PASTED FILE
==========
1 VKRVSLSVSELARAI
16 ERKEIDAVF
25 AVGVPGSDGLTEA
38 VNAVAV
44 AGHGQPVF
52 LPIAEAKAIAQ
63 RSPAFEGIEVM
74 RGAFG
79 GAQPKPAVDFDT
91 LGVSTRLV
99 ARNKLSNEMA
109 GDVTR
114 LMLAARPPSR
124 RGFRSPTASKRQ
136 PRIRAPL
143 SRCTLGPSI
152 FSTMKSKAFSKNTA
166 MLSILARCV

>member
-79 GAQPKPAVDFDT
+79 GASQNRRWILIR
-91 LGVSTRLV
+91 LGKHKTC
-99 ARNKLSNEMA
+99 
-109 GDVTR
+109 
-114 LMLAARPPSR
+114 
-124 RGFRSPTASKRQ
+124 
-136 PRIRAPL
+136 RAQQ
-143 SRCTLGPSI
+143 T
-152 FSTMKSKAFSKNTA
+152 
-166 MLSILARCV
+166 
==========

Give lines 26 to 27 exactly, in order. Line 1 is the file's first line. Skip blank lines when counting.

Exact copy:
-109 GDVTR
+109 